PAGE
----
St. Luke’s Episcopal welcomes new rector

Published 12:00 am Saturday, December 20, 2014

St. Luke’s Episcopal Church is celebrating the season of Advent not only with the traditional observance of the coming of Christ into the world, but also with the arrival of its new rector, the Rev. Robert Black, the 28th in the parish’s 261 year history. He succeeds  the Rev. Whayne Hougland, who was elected Bishop of the Diocese of Western Michigan last May.

The south Florida native, with most of his relatives now living in Piedmont North Carolina, has been the leader of the parish since Sept. 8 and held his first services on Sep. 14. He is married to Tyler, a professional speech therapist, and they are parents of two-year old Ellie.

Father Black came to St. Luke’s from a four-year stint as Assistant Rector of St. Francis Episcopal Church in Greensboro. Prior to that he was Assistant Rector at what is referred to as The Church of the Presidents—St. John’s Episcopal Church on Lafayette Square, Washington, DC.

A graduate of Wake Forest University, he earned his master of divinity from Virginia Theological Seminary.

In a letter to the St. Luke’s parish, Father Robert said that he could not tell the members of his new parish “how excited I am to have been called to be your next rector.” He had been working on the process of seeking a new church position for a year and in the process was learning “a lot about myself and the wider church. There were difficult times in my search process, abut my prayer throughout was ‘Thy will be done’ and I trusted that God was leading me to the place where I was called.

“After I first did a video interview with St. Luke’s Search Committee, I felt a sense that the right call was beginning to take shape. When we visited Salisbury a few weeks later, that sense of call was only strengthened. It was with great joy and thanksgiving that I accepted the call to St. Luke’s.”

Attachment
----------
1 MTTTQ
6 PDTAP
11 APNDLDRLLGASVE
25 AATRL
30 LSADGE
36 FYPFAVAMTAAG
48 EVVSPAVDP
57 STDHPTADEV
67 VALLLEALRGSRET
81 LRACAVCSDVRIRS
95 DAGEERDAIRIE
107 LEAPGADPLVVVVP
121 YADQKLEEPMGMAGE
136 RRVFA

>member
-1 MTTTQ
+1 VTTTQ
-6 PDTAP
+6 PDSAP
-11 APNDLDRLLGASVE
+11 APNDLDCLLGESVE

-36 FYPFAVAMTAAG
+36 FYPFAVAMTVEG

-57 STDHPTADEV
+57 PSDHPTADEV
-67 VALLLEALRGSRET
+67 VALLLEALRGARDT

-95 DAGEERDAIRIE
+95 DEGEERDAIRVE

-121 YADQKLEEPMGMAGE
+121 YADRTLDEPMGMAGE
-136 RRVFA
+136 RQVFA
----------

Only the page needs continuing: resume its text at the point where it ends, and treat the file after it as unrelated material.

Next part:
Father Black’s journey to the priesthood began when he was a young boy serving as an acolyte in his Florida church. He enjoyed being an acolyte, carrying the torches, the cross, and serving at the altar, assisting the priest. He looked forward to the services and made sure he was in attendance as preparations were underway for the weekend services. He wanted to make sure he was available in case some other acolyte did not show for his or her turn. His faithfulness did not go unnoticed and the Rector took him under his wing and nourished his growing interest and experience in worship activities.

When asked by parishioners what he wanted to do when he grew up, he often answered that he wanted to be a professional acolyte. He later figured out that being a priest was getting close.

In college he was having a conversation with a friend about religion, faith, the church, etc. The phone rang. He tried to answer, but there was no one on the line, no caller ID. It only rang once. Robert felt that it was, in fact, a relatively clear sign that his life was about to change.

The next week, he talked with the Episcopal campus minister at Wake Forest and started his journey to ordination, which eventually was sponsored by the Wake ministry.

In the latter stages of his seminary training, he became an intern at St. John’s in Washington, which was known as a  good place if an intern’s interest was in getting experience in both English and Spanish. He interned there two years and upon graduation from seminary, he was retained for two more years then began his search for a permanent parish position.